George Martin on the Beatles: "I fell in love with them"

LONDON --Most folks can easily rattle off the Beatles' names -- John, Paul, George and Ringo -- in that order. But only a real fan can tell you about the Beatles' "other" George, producer George Martin. He died Tuesday at age 90.

"I was looking for a group. Or rather, I was looking for a new rock 'n' roll act," Martin told CBS News in a 2009 interview of how he found the legendary group.

And, boy, did he find one. Martin didn't look -- or sound -- like Beatles 1-4. But without him -- the so-called "fifth Beatle" -- the first four might have never happened.

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LONDON - 1964: Rock and roll band "The Beatles" poses for a portrait with their producer George Martin. (L-R) Paul McCartney, George Harrison, Ringo Starr, producer George Martin, John Lennon.

Michael Ochs Archives

It was Martin who took the raw energy of the Liverpool lads and made the Beatles sound like the Beatles. But he admitted to CBS News years ago that when he first met the not-yet-fab-four, that he wasn't impressed.

"They weren't hit material, I didn't think anyway. But they had tremendous charisma, those guys. I fell in love with them really," Martin said.

"They were cheeky and they had this sparkle. When you're with them, you feel enriched in their presence. And when they go away, you feel a bit diminished," he continued.

And they learned to love each other.

"George had done little, no rock 'n' roll, when we met him, and we had never been in a studio. So we did a lot of learning together," John Lennon said of working with Martin.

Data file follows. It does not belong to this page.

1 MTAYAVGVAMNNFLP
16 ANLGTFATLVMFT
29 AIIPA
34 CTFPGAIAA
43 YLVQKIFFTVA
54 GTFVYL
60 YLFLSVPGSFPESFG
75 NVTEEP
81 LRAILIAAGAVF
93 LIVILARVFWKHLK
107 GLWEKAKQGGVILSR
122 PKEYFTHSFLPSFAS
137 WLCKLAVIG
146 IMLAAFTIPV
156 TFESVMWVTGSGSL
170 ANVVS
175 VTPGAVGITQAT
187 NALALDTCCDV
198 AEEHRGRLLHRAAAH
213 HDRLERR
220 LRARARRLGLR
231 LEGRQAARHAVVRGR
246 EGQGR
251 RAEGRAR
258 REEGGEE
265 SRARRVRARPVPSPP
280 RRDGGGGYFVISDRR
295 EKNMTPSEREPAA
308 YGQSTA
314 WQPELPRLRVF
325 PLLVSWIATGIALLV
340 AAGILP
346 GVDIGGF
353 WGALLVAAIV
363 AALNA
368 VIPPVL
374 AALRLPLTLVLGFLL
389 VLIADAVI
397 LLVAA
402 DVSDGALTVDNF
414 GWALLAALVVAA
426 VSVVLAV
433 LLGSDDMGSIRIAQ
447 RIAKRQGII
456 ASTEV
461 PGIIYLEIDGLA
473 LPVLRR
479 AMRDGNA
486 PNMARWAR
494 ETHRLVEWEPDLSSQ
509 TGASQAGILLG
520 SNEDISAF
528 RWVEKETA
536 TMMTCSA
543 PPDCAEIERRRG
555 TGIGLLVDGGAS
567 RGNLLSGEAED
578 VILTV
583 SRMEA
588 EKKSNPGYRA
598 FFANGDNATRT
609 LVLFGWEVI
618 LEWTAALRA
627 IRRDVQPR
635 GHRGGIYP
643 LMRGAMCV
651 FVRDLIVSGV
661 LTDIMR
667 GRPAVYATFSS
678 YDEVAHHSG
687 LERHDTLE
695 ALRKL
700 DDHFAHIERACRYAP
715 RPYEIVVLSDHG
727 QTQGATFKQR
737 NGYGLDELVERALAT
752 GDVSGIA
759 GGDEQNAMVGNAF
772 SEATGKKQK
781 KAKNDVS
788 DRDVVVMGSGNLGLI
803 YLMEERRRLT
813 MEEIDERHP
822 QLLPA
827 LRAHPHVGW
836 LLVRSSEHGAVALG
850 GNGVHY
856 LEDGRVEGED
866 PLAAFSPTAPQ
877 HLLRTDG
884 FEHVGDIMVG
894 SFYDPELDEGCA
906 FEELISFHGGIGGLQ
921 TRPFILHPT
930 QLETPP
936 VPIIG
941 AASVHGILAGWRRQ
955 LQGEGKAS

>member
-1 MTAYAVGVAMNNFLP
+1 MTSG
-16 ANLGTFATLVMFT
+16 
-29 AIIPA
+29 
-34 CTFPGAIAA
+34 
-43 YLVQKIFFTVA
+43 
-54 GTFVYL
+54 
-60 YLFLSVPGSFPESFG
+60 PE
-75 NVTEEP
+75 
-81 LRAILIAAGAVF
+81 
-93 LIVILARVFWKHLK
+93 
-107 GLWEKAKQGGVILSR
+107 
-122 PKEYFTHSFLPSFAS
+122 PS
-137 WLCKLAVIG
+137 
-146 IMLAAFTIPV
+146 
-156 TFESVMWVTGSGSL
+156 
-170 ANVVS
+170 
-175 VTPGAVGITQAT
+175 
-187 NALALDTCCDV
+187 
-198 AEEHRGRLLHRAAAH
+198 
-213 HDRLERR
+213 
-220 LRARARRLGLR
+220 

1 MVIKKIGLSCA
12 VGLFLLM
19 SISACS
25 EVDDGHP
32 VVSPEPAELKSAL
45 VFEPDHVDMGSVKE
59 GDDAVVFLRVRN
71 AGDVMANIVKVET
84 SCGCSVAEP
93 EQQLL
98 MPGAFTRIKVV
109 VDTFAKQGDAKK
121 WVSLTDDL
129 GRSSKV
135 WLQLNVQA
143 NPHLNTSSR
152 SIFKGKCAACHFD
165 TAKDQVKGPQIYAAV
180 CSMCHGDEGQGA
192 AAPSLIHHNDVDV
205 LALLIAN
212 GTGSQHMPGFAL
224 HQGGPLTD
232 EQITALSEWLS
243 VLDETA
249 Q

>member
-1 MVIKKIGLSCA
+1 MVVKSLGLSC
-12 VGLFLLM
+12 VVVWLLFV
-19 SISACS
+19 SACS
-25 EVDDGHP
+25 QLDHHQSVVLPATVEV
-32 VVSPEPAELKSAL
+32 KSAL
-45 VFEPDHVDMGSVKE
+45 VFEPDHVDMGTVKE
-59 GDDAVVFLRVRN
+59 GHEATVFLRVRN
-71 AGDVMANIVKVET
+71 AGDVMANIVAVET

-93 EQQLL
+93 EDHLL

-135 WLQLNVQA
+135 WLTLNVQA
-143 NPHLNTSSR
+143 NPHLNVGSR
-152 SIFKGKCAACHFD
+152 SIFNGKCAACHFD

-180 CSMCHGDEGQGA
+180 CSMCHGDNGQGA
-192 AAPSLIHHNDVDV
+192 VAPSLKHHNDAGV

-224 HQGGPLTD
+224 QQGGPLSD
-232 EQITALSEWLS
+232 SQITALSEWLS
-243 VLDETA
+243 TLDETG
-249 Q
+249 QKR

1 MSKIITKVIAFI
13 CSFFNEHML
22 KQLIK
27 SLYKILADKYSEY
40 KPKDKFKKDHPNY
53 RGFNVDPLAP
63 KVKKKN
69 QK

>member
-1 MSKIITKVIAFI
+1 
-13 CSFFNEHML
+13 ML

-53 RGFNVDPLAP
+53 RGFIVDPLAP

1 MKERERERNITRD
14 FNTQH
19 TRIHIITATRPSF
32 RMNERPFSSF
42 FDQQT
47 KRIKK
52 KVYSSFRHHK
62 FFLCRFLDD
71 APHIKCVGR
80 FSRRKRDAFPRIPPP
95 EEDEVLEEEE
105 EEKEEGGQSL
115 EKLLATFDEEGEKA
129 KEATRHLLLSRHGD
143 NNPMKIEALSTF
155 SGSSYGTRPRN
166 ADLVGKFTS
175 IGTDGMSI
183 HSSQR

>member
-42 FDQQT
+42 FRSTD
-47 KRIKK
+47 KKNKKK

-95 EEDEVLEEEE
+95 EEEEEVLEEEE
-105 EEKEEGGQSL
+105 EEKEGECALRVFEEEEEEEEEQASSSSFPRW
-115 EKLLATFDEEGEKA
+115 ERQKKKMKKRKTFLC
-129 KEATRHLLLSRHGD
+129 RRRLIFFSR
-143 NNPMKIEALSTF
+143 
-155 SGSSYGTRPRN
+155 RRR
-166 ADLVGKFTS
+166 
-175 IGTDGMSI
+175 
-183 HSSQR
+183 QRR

Martin was behind 30 Beatles number one hits. He didn't just record them -- he recorded them in ways even they hadn't thought of.

The string quartet behind Paul McCartney in 'Yesterday'? That was Martin's idea.

Paul Gambaccini, music historian and author, was a friend of Martin's. "He helped them to do the things they could not have done themselves."

Sir George -- he was knighted twenty years ago -- kept going after the Beatles had stopped. The James Bond tune 'Goldfinger'? That was his too.

And Elton John's "Candle in the Wind" never would have flickered without George Martin.

"It's been wonderful really, and it's rubbed off on me," Martin said of working with such accomplished artists. "That's really why I've been successful, having great people around me."

But it's as the unsung hero behind the songs, that Martin's praises are now being sung.

"At the end of my career, end of my life. I'm going out with a bang, not a whimper," Martin said in 2009.

  • Mark Phillips

    Mark Phillips is CBS News senior foreign correspondent, based in London.